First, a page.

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RESEARCH PAPERS

Investigation of Flow and Heat Transfer of an Impinging Jet in a Cross-Flow For Cooling of a Heated Cube

[+] Author and Article Information
D. Rundström

Division of Energy and Mechanical Engineering, Department of Technology and Build Environment University of Gävle Gävle, Sweden and Department of Mechanical Engineering, Linköping University, Linköping, Swedendrm@hig.se

B. Moshfegh

Division of Energy and Mechanical Engineering, Department of Technology and Build Environment University of Gävle Gävle, Sweden and Department of Mechanical Engineering, Linköping University, Linköping, Sweden

J. Electron. Packag 128(2), 150-156 (Nov 30, 2005) (7 pages) doi:10.1115/1.2188948 History: Received November 11, 2004; Revised November 30, 2005

The current trends toward the greater functionality of electronic devices are resulting in a steady increase in the amount of heat dissipated from electronic components. Forced channel flow is frequently used to remove heat at the walls of the channel where a PCB with a few high heat dissipating components is located. The overall cooling strategy thus must not only match the overall power dissipation load, but also address the requirements of the “hot” components. In order to cool the thermal load with forced channel flow, excessive flow rates will be required. The objective of this study is to investigate if targeted cooling systems, i.e., an impinging jet in combination with a low velocity channel flow, can improve the thermal performance of the system. The steady-state three-dimensional (3-D) model is developed with the Reynolds-Stress-Model (RSM) as a turbulence model. The geometrical case is a channel with a heated cube in the middle of the base plate and two inlets, one horizontal channel flow, and one vertical impinging jet. The numerical model is validated against experimental data obtained from three well-known cases, two cases with an impinging jet on a flat heated plate, and one case with a heated cube in a single channel flow. The effects of the jet Re and jet to-cross-flow velocity ratio are investigated. The airflow pattern around the cube and the surface temperature of the cube as well as the mean values and local distributions of the heat transfer coefficient are presented.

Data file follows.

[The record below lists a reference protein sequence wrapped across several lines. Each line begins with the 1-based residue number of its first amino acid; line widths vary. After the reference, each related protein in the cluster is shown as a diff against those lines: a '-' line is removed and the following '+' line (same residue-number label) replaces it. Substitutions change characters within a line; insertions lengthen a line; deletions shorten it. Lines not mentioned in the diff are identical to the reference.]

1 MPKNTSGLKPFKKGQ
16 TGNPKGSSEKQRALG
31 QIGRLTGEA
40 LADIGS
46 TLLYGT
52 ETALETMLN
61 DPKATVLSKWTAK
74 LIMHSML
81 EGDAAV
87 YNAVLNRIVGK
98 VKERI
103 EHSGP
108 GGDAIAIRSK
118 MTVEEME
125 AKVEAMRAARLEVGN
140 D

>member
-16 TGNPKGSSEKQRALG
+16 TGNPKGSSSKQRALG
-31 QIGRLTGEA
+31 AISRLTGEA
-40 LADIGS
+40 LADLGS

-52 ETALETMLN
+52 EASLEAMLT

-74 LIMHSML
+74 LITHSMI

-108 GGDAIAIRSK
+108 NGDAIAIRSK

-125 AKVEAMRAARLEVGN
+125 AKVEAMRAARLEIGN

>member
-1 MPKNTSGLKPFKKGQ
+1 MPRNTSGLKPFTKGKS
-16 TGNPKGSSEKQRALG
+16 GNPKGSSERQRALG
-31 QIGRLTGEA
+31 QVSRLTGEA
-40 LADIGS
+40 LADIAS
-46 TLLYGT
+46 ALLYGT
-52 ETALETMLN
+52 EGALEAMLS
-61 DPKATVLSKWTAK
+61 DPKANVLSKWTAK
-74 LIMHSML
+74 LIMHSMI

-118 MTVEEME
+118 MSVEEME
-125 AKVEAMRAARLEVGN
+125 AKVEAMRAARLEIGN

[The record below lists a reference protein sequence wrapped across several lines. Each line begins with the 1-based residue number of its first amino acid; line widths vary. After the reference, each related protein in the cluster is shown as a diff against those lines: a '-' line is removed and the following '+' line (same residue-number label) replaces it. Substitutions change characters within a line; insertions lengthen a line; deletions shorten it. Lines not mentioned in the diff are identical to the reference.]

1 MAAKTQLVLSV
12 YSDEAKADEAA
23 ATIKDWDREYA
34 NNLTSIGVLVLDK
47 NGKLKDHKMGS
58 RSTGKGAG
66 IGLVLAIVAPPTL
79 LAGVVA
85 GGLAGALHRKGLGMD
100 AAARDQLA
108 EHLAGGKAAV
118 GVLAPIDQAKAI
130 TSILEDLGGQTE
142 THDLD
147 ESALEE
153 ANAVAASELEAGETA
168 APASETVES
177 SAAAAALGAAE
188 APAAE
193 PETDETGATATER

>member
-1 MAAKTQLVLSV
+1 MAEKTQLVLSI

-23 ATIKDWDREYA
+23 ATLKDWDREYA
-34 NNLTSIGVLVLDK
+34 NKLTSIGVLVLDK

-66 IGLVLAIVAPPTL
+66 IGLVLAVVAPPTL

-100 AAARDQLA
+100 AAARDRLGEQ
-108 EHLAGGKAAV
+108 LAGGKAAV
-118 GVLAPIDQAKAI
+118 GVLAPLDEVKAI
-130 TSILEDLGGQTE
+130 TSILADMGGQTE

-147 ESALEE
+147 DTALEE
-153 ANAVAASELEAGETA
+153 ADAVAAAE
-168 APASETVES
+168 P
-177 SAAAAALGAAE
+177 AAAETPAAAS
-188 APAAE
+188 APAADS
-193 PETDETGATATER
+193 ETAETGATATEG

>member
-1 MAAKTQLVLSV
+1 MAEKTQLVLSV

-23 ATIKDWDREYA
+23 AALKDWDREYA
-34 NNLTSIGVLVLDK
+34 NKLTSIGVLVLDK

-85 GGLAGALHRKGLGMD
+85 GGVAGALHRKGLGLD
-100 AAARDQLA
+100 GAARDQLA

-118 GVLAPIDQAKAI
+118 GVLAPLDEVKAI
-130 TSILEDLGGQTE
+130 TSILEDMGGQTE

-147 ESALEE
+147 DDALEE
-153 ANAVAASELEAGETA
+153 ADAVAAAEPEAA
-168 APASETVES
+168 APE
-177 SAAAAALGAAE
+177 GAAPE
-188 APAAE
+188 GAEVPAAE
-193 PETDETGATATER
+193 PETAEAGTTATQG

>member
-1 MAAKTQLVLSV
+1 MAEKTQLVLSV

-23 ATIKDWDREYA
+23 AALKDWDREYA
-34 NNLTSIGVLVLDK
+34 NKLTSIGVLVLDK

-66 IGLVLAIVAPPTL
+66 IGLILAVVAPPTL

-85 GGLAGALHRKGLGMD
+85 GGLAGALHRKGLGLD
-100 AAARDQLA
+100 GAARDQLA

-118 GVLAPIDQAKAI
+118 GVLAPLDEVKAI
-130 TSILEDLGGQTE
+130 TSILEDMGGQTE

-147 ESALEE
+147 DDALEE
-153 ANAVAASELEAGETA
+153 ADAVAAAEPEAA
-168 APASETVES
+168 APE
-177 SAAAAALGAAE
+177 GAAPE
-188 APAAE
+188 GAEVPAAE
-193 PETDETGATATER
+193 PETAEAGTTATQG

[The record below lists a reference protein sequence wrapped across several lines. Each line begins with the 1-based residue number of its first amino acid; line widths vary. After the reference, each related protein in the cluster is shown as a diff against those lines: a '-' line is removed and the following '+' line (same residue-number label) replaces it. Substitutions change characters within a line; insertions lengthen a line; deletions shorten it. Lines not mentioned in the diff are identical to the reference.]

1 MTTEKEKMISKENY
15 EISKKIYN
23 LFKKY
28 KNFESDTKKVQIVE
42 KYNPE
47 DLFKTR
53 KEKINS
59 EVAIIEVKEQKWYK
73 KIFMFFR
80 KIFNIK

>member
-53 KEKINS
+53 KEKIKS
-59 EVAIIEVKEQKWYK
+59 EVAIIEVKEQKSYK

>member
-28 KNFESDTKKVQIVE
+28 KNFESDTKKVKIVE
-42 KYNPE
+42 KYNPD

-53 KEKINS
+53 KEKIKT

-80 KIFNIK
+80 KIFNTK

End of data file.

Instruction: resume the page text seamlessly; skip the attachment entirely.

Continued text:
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Copyright © 2004 by IEEE
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Figures

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Figure 2

Computational grid in the xz plane, y∕h=0.5

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Figure 3

Computational grid in the xy plane, z∕h=2

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Figure 4

Computational domain

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Figure 5

Definition of the path lines at the cube

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Figure 6

Temperature distribution over the cube in the xy plane, z∕h=2

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Figure 7

Temperature distribution over the cube in the xz plane, y∕h=0.5

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Figure 8

Contours of velocity magnitude in the xy plane, z∕h=2, velocity ratio Uj∕Uc=6.0∕2.3

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Figure 9

Contours of velocity magnitude in the xz plane, y∕h=0.5, velocity ratio Uj/Uc = 6.0/2.3

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Figure 10

Contours of velocity magnitude in the xz plane, y∕h=4∕3, velocity ratio Uj/Uc = 6.0/2.3

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Figure 11

Contours of surface temperature at the rear face and at the top of the cube

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Figure 12

Contours of surface temperature at the sidewalls and at the top of the cube

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Figure 13

Average heat transfer coefficient h¯ on the sides and the average value of all sides of the cube

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Figure 1

Computational domain and a schematic sketch of the heated cube

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